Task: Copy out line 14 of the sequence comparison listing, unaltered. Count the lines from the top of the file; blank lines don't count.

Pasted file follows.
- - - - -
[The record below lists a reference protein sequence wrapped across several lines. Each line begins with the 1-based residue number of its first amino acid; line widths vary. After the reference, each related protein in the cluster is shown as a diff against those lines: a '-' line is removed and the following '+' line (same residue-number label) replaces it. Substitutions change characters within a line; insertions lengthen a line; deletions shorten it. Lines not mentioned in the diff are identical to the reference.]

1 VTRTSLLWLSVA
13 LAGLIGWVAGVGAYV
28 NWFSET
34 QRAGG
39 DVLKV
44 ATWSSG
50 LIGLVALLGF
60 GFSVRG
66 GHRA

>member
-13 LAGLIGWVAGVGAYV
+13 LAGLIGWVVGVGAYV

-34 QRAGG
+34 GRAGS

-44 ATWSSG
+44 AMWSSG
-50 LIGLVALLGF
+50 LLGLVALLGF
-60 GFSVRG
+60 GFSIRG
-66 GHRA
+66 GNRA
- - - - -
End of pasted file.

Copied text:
-34 QRAGG